I had a dream last night, about what was in the dream a Shakespearean play. Now, I’m almost certain that Shakespeare never actually used this plot, but has anyone?
The Queen has just given birth to a healthy, strong baby boy. Unfortunately, the kid is born with a head covered in dark hair, which proves him a bastard (the King and Queen are both blond). This would, of course, mean the Queen’s death. But the queen’s servant has an idea: The servant has also just had a baby, but who died at birth. And the servant’s baby was blond (and might or might not actually have been fathered by the King, because who doesn’t love a double standard?). So they’ll trade babies, and say that the Queen’s son was the one who died at birth, while the distraught servant gets to raise the dark-haired prince as her own.
I’m unsure where the story would go from this point, since there’s no obvious context for a dramatic revelation: In a society where infidelity would be a death sentence for the queen, being revealed as the queen’s son wouldn’t carry any particular status. And I’m also unsure at what time it would be known (or suspected, by a jealous husband) that a dark-haired child wouldn’t come from two light-haired parents. But it sure seems like there’s some sort of potential for a story, here. And there’s nothing new under the Sun, plot-wise.
Oh, sure, there are plenty of examples of babies switched at birth, but none quite seem to match what I described. In particular, in my example both mothers know of and benefit from the switch, which I can’t find another example of.
I don’t recall that particular set of circumstances. There’s touches of the Moses story in there, the Prince and the Pauper, plenty of other switched at birth and illegitimate child stories, but the royal drama sounds new to me.
Hmm, still a different context, but isn’t there a Mark Twain story about the switching of a light skinned slave child with the master’s free child?
Here it is, Pudd’nhead Wilson. Not royalty, not a consensual switch, interesting twist at the end. I don’t recall much of the story, but the key points are about the way the children assume the roles they are raised in.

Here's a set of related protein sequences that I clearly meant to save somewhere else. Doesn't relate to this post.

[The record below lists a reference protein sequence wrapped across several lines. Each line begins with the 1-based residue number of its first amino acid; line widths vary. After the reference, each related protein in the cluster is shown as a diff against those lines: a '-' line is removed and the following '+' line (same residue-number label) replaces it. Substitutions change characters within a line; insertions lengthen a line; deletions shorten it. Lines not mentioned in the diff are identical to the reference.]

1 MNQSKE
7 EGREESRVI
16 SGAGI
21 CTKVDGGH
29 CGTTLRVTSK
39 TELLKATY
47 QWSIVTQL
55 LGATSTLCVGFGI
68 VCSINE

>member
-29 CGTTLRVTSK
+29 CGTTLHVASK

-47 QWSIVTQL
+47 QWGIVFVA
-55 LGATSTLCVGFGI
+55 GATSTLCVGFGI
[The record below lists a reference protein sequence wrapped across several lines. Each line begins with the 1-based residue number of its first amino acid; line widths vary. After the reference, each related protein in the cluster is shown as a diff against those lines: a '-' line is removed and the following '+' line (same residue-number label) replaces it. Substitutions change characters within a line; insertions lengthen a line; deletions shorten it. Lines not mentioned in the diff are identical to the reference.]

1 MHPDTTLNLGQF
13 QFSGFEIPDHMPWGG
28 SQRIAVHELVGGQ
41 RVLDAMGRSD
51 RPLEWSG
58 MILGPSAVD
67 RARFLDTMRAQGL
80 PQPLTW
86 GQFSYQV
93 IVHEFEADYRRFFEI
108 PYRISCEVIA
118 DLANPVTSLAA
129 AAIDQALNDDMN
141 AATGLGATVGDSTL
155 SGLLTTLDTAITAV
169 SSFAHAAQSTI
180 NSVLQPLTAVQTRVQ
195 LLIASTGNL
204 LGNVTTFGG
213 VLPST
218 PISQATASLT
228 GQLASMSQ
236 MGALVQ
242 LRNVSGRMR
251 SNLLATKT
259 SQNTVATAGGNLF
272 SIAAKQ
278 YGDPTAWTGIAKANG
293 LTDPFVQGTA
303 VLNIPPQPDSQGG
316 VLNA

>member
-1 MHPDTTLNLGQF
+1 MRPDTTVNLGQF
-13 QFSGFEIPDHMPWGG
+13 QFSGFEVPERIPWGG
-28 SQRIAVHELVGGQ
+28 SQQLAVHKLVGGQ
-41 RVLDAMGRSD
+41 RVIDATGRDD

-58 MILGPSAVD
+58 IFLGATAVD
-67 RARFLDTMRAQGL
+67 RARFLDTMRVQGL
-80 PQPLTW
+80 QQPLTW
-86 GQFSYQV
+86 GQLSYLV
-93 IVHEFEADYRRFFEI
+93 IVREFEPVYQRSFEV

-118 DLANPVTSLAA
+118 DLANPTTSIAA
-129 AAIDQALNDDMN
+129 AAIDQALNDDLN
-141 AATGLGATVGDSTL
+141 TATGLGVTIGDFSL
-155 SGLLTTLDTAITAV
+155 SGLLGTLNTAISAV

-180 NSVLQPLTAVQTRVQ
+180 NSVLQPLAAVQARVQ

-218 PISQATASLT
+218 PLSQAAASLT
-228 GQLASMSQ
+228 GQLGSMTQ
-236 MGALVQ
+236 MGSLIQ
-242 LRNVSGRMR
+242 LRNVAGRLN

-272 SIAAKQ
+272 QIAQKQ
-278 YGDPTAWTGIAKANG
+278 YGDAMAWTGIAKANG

In George R. R. Martin’s books, in a plot point that didn’t make it into the television series, a pair of babies are switched. One’s mother is dead and very important; the other’s mother is alive and less important. The living mother isn’t happy about it, but she knows and agreed.
There’s apparently no reason for anyone to suspect the switch happened based on the babies’ appearances.
I would say I doubt that just hair color would have made pre-Mendelian-genetics people suspicious about a child’s parenthood, but facial similarities as the child grows up would.
Yeah, that part is a bit shaky, and waiting for the kid to grow up is too late. I suppose skin color might work, since everyone would have known that white people don’t have brown babies. Or maybe set it in a culture where all of the ruling class are pale.
Another possibility might be to put the story in modern times. This would mean that the Queen wouldn’t be facing a death sentence, but the scandal might be reason enough, especially if her marriage was known to be a political one. Make her a queen regnant, and it might even give a good context for the dramatic reveal.
And while the warming pan baby definitely isn’t the same thing (for one, the supposed switch there went the other way), it’s still an interesting bit of history. Thanks, jkirkman.
And other plot points from George R.R. Martin involve black haired children of the queen being raised in secret, black haired children from a *different *queen being smothered at birth because they did not have blond hair (and thus were from a different father than the queen wanted), and illegitimate black haired children of the king being hunted down and killed by the (blond-haired) king’s son (who, having blond hair himself, was not actually fathered by the king).
It’s not a fictional plot (nor proven to any standard of authenticity) but it has been suggested that Elizabeth I may have had a child out of wedlock in 1561, likely with Robert Dudley, Earl of Leicester, and had the child adopted by Robert Southern. The evidence for this largely lies on a purported letter from a British spy who claimed to have learned of it from an interrogation an Arthur Dudley by Spanish authorities, as well as some circumstantial evidence, but given that previous queen consorts had been killed for purported adultery, as well as the general simmering religious strife between Protestants and Catholics, and made a committment to being the “Virgin Queen” so she could focus on governance vice being distracted by personal responsibilities. (Never mind that her father Henry VIII basically spent fucking household women and lavishly spending money, nearly bankrupting England.)